A few years ago I took the plunge and started using BreakTime.app. For those not familiar with it, BreakTime is a small application designed to periodically force you to take a break from what you’re doing on your PC. It starts a timer (configurable, but ~20 minutes), and when that expires you’re shown a full-screen modal that forces you to take a break for the duration of another timer (~2 minutes). In an age of non-ergonomic Apple keyboards and eye-straining glossy displays, the importance of getting some brief respite from the hours spent in front of a glowing screen can’t be overstated. My eyes certainly thanked me when I started using it.
BreakTime is a great concept, but its propensity to obscure the top right quadrant of my screen while I was trying to type commit messages, finally drove me crazy enough to start looking for alternatives.
(This would happen all the time.)
A separate issue is that BreakTime doesn’t have a lot of sympathy for you or the work that you’re doing. Whether you’re in the middle of a video call, desparately handling a production incident, or cranking away at your latest feature while deep in the zone, it will yank you out to its modal; the choppy transition animation a symbol for its callous enthusiasm.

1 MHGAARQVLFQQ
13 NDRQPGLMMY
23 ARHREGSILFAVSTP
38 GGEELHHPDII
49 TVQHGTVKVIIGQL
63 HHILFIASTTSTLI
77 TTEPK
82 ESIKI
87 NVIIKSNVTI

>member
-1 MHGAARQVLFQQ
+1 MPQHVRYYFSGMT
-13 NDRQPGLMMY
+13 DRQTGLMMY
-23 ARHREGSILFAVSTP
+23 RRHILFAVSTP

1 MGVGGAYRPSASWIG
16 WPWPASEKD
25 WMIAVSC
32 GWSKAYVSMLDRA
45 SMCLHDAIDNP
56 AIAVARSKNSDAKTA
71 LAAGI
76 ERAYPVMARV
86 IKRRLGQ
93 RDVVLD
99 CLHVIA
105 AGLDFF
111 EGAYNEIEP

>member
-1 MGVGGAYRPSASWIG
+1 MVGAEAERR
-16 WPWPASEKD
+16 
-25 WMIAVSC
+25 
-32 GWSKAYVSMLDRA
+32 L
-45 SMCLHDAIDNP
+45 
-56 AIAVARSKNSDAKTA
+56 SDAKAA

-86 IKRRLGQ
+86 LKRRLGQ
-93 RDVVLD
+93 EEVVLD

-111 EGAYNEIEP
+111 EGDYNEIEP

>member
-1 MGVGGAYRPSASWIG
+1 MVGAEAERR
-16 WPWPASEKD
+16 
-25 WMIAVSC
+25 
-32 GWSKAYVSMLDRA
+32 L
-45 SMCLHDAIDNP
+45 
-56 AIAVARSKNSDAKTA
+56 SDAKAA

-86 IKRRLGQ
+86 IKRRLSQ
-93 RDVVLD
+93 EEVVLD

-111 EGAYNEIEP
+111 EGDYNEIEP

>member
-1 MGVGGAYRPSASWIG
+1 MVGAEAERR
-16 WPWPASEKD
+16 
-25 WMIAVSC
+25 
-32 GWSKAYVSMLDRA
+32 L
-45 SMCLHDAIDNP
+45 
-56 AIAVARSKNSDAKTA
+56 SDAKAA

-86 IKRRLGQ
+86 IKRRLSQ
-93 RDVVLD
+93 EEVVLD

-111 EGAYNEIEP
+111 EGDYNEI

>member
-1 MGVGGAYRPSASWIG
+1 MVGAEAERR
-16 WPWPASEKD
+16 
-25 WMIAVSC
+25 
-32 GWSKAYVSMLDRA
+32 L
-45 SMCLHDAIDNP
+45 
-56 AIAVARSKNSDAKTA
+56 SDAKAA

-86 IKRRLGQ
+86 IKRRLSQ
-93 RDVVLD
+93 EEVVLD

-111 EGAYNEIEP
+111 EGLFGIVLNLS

I’m happy to say that I’ve found a far less invasive solution. It makes me feel like a luddite, but manages to keep itself out of my daily work routine while at the same time reminding me that it’s time to take a few minutes of R&R. As a bonus, I get a beautiful piece of industrial design to decorate my desk, and the warm knowledge that I’m living by the same technology that Magellan used to circumnavigate the globe.
For those interested, this is a very basic $16 30 minute black sand hourglass available via Amazon.
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